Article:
The cafeteria has been turned into teaching space, leaving pupils to eat breakfast in the gymnasium and lunch at their desks. The ceiling leaks and dozens of refugee children are rotated in and out of an overcrowded room to learn English.

New Hampshire Estates Elementary School in East Silver Spring is a school in crisis. Housed in a cramped, 30-year-old red-brick building, it has been overwhelmed by a steady influx of refugees from Central America and Asia over the last few years as a growing tide of immigrants from troubled countries settle into the low-cost, aging rental housing in the southeastern part of Montgomery County.

At New Hampshire Estates, which teaches kindergarten through third grade, 91 percent of the pupils are minority-group children, the highest minority enrollment of any school in the county, according to Principal Barbara Frank. She noted that the building is badly in need of costly renovation.

The school has space for 225 children, but about 290 are enrolled this school year, further crowding its 10 already inadequate classrooms.

County school officials acknowledge the need for a facelift at New Hampshire Estates, at 8720 Carroll Ave., and they agree they must devise a plan to lower minority enrollment at the school. Accomplishing both tasks may be difficult, in light of other problems facing the school system, officials say.

"There are no easy answers," Frank said.

The public will have a chance to discuss the issue with the Board of Education next Wednesday when a proposal to pair New Hampshire Estates with nearby Oak View Elementary School will be aired.

Although school officials deny it, Hispanic community leaders wonder if New Hampshire Estates and other schools in the Blair school cluster (a group of schools in Takoma Park and East Silver Spring with an average minority enrollment of about 60 percent) have been the target of insidious neglect by indifferent school officials.

Emilio Perche Rivas, executive director of the Spanish-Speaking Community of Maryland Inc., a nonprofit group that provides services to Hispanic residents, said he toured New Hampshire Estates recently and came away so shocked by the conditions there that he immediately sent a letter to school board members asking for some action on the school's problems.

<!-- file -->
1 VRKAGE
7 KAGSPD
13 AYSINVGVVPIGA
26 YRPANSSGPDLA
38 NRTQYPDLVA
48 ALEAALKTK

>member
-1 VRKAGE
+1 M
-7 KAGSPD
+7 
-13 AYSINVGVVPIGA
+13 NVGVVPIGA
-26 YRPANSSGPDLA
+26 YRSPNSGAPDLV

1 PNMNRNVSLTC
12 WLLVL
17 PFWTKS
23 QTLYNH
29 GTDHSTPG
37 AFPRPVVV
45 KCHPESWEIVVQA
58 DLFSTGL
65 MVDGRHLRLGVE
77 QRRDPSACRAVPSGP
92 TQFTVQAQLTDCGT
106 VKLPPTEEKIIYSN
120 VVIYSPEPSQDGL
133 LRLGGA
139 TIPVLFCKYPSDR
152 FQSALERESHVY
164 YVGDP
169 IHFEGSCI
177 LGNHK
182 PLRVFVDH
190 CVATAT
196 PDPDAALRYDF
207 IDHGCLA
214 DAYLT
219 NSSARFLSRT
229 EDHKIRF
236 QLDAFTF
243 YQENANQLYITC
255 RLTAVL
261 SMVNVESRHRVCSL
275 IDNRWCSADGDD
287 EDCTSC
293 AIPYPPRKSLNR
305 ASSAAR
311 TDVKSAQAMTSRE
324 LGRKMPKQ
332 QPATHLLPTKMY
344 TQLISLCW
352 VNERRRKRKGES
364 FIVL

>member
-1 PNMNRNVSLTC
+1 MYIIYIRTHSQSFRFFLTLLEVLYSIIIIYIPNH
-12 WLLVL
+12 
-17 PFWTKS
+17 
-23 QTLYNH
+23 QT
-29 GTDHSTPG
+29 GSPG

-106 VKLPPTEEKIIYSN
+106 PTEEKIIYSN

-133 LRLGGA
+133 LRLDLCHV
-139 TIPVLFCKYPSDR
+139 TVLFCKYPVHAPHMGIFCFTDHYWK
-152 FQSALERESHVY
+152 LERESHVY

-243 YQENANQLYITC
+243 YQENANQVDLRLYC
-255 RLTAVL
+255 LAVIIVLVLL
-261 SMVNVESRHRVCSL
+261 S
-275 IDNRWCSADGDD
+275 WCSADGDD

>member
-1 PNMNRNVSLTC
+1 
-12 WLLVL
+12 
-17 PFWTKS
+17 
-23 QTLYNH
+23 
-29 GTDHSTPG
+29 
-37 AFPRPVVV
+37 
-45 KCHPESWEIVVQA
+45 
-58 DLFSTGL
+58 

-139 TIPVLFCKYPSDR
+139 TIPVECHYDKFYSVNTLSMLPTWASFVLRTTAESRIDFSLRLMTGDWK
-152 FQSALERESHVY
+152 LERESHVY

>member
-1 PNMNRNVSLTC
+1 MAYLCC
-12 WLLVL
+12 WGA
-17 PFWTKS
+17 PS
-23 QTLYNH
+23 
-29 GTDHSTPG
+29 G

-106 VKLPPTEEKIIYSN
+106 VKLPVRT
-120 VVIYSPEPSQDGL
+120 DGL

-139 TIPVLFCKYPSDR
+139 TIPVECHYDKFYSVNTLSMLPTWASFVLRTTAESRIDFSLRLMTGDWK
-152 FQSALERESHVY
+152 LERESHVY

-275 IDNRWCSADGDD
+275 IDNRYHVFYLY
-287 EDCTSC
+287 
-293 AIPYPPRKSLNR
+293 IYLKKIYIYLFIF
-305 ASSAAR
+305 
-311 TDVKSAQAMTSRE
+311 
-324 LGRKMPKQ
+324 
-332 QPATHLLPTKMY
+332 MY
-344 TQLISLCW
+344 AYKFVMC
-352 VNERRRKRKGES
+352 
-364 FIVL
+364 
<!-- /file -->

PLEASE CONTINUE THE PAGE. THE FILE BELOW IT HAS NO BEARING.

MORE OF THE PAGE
"I couldn't believe it," Rivas said. "The school's kitchen was smaller than the kitchen in my home. The school looked like it was in ruins. It doesn't look like a school that belongs in Montgomery County."

"When it rains, the roof leaks right over the Xerox machine and we have to move it into the middle of the room," Frank said.

"When I go to state meetings, other teachers find it hard to believe that a school like this exists in Montgomery County. It doesn't fit the image" of one of the nation's wealthiest counties, she added.

Board of Education Chairman Robert Shoenberg denied that the board has ignored the problems of the schools in the Blair cluster because its students come primarily from minority groups.

"The state has not provided us with enough construction money to begin with and none for renovation," he said. "There are also other schools in equally bad shape in other parts of the county," he said, citing as one example Bannockburn Elementary in Bethesda.

Shoenberg said the board's official policy is to review schools where minority enrollments are 20 percent above the countywide average of 28.7 percent. That review is under way, and board action is expected at a meeting Sept. 26.

The County Council this year alloted $8.7 million to renovate the Blair cluster schools, but school Superintendent Wilmer Cody's proposal for the renovations would cost about $3.8 million more. Shoenberg said it is uncertain whether the council would approve the additional amount.

The plan, now before the board, would add 20 classrooms at New Hampshire Estates, 13 classrooms at Oakview, and 21 classrooms at Rolling Terrace Elementary School.

It also would pair New Hampshire Estates with Oakview, which has a lower minority enrollment, and combine their students. Among other changes, each school would also have a literary arts magnet program to attract white students.

Frank said she fears that parents whose children attend Oak View would not want their school paired with New Hampshire Estates.

She also worries that the schoolboard will put off deciding on the plan to pair the two schools and thus delay the proposed renovation of her school, which is scheduled for next year.

Enrollment at New Hampshire Estates is expected to go up to 344 by 1989.

"If enrollment goes up," Frank said, "I don't know where I'll put" the students. "Every nook and cranny is being used."